“It is pretty bad,” the Colonel said, laughing again. “Not too nice.”

“It’s shit!” Ebbie said. “Fuck this place. Who’d ever want to live here?”

“Ha haaaaaaa! Not me.”

It was the least I deserved; I was lucky she didn’t punch me in the mouth. In a few minutes we were on the outskirts of the city, thank God, and I found a jazz station with Billie Holiday singing “If I Take A Notion.” Every few minutes the Colonel made a crazy sound from the back seat with a string of maniacal laughter.

“Pisces and Cancer!” he said. “You two aren’t emotional.”

“A preoccupation with inconsequential details,” I said, referring to his Virgo moon.

“Ha haaaaaaaaa!” he cackled. “We’re in a goddamn Opel Kadet driving to New York! We’re nowhere. Who the hell are we?”

“Don’t start with that no one shit,” Ebbie said. “You know who we are.”

“Maybe you’re somebody, I’m nobody. Not today.”

Ebbie gave me a knowing smile. At least we could be amused by something. The fumes in the car were getting worse so we decided to get a cheap room and roll into New York in the morning.

The next day we were on the New Jersey Turnpike getting swept and blown around by herds of semis, grinding and dodging our way into the Big Apple. We crawled through the Holland Tunnel and as we nosed into the light of the broad intersection a New York taxi came barreling across hitting a ramp-like bump lifting it into the air, floating and suspended over the street for what seemed like an eternity, like something staged, or an airborne dream, bounced three or four times with sparks flying off the muffler and shot out of sight.

“Good to be back!” the Colonel said. “That was acid. We’re here all right.”

We wound into Manhattan finding J. A.’s big, comfortable third floor loft at 11th and 18th. Gary Campbell, who played tenor sax with the New Ice Age, was keeping the apartment for J. A. but knew we were coming. The Colonel stood up in the high picture windows looking up and down the street for “crazies.” “There he is!” he said, “look at him!” a ragged black man limping down the street jabbering to himself, yelling at people rushing by and avoiding him. “In the sixties there were fifty of those guys on every corner, screaming out of their minds.” The Colonel pulled his shirt up with his stomach sticking out and started shimmying and hollering, “Hey motherfuckers, look up here, what’s coming down! Oooooo, ha haaaaaaa! Yeah, look up here! We’re in goddamn New York, look at me you motherfuckers! You like that, hell yeah!”

The high ceilinged living room was huge with several long sofas in the open, a built-in desk at one end with a high partition separating it from the rest of the room. Gary was sleeping in the bedroom down the hall, so we dragged another mattress out, dropping it behind the desk for Ebbie and I. The Colonel was sleeping on one of the sofas, which he was used to like most musicians. We went down to the corner market and bought stir fry vegetables, bok choy, napa and shrimp to make a wok dinner, Gary and the Colonel filling each other in on who was playing in town. After dinner we strolled downtown in the crisp December New York air to a cheerful, hip and well-lighted jazz club where Oregon was playing, the band grinning seeing the Colonel walk in. Christmas decorations filled store windows and sparkled everywhere in the streets. Oregon had a deep contemplative jazz sound like peaceful woods in a winter dream, exquisite layers of beautiful sound. Ebbie and I warmed with Irish coffees and on the way back stopped at a pizzeria for slices.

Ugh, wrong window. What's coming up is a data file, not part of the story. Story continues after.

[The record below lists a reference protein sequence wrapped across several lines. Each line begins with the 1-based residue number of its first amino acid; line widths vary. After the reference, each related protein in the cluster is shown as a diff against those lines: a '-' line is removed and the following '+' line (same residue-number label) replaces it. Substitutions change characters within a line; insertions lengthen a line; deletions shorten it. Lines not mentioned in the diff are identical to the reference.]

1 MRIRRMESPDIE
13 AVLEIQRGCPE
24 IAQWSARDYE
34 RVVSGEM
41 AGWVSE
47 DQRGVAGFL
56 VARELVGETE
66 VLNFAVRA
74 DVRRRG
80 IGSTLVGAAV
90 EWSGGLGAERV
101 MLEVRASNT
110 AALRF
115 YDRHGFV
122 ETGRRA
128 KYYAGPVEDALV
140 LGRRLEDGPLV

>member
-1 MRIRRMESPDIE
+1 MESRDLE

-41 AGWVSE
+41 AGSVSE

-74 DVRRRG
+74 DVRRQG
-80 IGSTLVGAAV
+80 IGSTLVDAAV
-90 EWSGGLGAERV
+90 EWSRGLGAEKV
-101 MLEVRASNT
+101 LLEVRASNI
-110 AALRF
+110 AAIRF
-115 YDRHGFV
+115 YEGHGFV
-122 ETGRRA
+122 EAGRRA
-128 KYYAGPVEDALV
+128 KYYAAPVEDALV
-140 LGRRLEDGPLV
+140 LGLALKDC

“No other energy like this town,” the Colonel said. “If you have money it’s heaven, if you don’t it’s hell.”

“Ever been to the city?” Gary asked me.

“Visited friends here a few days when I was sixteen.”

“Find anything you want here any time of day. In five minutes you can be watching people fuck live on stage, see a fifteen year old boy getting fist-fucked.”

“That’s what we came for!” Ebbie said. “Any other attractions?”

“You can watch midgets fucking.”

“Hey,” she giggled, “That was first on my list!”

Back at the loft Gary retired to his bedroom to study musical theory for an exam at NYU. Jazz musicians had a hard time gigging regularly, so he was working on a music degree so he could teach. Ebbie and I undressed behind the partition and smoked a joint while the Colonel leafed through a magazine on the sofa. In a minute he was as high as we were, making off the wall songs, doing farting and egg noises, talking like a degenerate hick, cackling out of his mind. Suddenly an idea came to me: a perfect idea; an irresistibly hilarious idea, and I started laughing uncontrollably. It was one of the funniest ideas I’d ever had, because I knew what was going to happen in the next few minutes, how Ebbie was going to react to it, and the more I thought about it the funnier it got. It was as if it had already happened because I could see it all, but I was laughing so hard I couldn’t get started with it. I was buck naked and Ebbie was topless beside me in her bikini underwear.

“What is it?” Ebbie said. “What’s so damn funny?”

I was crying, shaking my head.

“Tell me what it is? Did I do something weird? What the hell is it! What’s so fucking hilarious?”

I couldn’t get it out. I tried but I couldn’t.

“Tell me, dammit! You better tell me!” She started tickling me, which made it worse, and I could hear the Colonel giggling because he knew something was going on.